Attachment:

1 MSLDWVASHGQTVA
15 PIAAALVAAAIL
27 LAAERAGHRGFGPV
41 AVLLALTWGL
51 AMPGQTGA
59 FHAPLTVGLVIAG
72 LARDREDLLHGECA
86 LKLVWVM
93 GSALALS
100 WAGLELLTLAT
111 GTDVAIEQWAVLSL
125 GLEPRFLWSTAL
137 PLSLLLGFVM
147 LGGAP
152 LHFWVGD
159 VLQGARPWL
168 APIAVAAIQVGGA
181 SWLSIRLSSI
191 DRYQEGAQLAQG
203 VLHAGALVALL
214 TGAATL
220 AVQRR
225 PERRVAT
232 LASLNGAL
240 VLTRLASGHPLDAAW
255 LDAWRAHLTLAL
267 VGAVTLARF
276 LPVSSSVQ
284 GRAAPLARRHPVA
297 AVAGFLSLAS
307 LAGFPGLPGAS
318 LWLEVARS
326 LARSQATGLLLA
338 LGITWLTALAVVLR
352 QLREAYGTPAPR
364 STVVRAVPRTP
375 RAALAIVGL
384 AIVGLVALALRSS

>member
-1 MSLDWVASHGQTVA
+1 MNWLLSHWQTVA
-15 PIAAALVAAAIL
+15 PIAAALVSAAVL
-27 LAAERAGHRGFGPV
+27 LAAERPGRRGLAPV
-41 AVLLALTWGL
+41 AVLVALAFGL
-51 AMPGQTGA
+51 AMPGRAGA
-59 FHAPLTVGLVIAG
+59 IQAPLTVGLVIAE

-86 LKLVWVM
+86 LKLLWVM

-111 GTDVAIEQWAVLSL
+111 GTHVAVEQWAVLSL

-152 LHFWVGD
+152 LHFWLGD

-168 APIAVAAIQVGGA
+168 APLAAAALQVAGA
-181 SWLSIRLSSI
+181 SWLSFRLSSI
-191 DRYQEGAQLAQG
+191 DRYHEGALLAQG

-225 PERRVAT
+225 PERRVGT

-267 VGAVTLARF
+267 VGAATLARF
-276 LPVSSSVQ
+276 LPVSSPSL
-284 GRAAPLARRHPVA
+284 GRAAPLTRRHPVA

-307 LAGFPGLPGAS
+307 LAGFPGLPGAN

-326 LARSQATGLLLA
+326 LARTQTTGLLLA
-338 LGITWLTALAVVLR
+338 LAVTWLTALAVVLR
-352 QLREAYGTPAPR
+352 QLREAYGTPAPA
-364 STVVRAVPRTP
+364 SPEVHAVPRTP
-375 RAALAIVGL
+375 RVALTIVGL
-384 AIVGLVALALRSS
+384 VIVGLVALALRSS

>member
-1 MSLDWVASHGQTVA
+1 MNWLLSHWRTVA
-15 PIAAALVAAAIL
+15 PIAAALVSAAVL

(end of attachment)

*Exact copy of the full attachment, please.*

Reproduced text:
1 MSLDWVASHGQTVA
15 PIAAALVAAAIL
27 LAAERAGHRGFGPV
41 AVLLALTWGL
51 AMPGQTGA
59 FHAPLTVGLVIAG
72 LARDREDLLHGECA
86 LKLVWVM
93 GSALALS
100 WAGLELLTLAT
111 GTDVAIEQWAVLSL
125 GLEPRFLWSTAL
137 PLSLLLGFVM
147 LGGAP
152 LHFWVGD
159 VLQGARPWL
168 APIAVAAIQVGGA
181 SWLSIRLSSI
191 DRYQEGAQLAQG
203 VLHAGALVALL
214 TGAATL
220 AVQRR
225 PERRVAT
232 LASLNGAL
240 VLTRLASGHPLDAAW
255 LDAWRAHLTLAL
267 VGAVTLARF
276 LPVSSSVQ
284 GRAAPLARRHPVA
297 AVAGFLSLAS
307 LAGFPGLPGAS
318 LWLEVARS
326 LARSQATGLLLA
338 LGITWLTALAVVLR
352 QLREAYGTPAPR
364 STVVRAVPRTP
375 RAALAIVGL
384 AIVGLVALALRSS

>member
-1 MSLDWVASHGQTVA
+1 MNWLLSHWQTVA
-15 PIAAALVAAAIL
+15 PIAAALVSAAVL
-27 LAAERAGHRGFGPV
+27 LAAERPGRRGLAPV
-41 AVLLALTWGL
+41 AVLVALAFGL
-51 AMPGQTGA
+51 AMPGRAGA
-59 FHAPLTVGLVIAG
+59 IQAPLTVGLVIAE

-86 LKLVWVM
+86 LKLLWVM

-111 GTDVAIEQWAVLSL
+111 GTHVAVEQWAVLSL

-152 LHFWVGD
+152 LHFWLGD

-168 APIAVAAIQVGGA
+168 APLAAAALQVAGA
-181 SWLSIRLSSI
+181 SWLSFRLSSI
-191 DRYQEGAQLAQG
+191 DRYHEGALLAQG

-225 PERRVAT
+225 PERRVGT

-267 VGAVTLARF
+267 VGAATLARF
-276 LPVSSSVQ
+276 LPVSSPSL
-284 GRAAPLARRHPVA
+284 GRAAPLTRRHPVA

-307 LAGFPGLPGAS
+307 LAGFPGLPGAN

-326 LARSQATGLLLA
+326 LARTQTTGLLLA
-338 LGITWLTALAVVLR
+338 LAVTWLTALAVVLR
-352 QLREAYGTPAPR
+352 QLREAYGTPAPA
-364 STVVRAVPRTP
+364 SPEVHAVPRTP
-375 RAALAIVGL
+375 RVALTIVGL
-384 AIVGLVALALRSS
+384 VIVGLVALALRSS

>member
-1 MSLDWVASHGQTVA
+1 MNWLLSHWRTVA
-15 PIAAALVAAAIL
+15 PIAAALVSAAVL